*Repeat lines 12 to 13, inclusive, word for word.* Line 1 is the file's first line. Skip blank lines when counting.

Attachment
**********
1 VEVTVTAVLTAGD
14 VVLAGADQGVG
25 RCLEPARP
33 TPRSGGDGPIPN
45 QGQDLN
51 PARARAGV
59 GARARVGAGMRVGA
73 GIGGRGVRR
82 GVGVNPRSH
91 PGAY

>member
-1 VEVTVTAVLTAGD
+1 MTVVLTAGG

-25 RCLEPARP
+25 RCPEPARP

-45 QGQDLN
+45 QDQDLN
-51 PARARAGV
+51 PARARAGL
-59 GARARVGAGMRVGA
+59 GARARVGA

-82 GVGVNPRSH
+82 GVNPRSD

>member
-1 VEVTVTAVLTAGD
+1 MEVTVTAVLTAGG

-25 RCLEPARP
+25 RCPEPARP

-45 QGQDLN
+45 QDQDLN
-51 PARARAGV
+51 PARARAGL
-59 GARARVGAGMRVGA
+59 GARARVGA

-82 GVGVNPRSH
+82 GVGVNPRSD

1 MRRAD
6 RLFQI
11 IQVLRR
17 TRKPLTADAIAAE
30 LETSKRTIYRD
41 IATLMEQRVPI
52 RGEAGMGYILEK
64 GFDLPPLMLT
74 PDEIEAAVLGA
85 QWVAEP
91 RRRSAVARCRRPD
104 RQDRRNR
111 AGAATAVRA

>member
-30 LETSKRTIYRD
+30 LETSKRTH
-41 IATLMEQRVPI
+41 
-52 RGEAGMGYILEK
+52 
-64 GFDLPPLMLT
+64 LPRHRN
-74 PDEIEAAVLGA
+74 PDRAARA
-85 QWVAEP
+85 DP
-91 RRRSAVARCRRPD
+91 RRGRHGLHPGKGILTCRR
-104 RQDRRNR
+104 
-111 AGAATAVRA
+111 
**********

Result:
-1 VEVTVTAVLTAGD
+1 MTVVLTAGG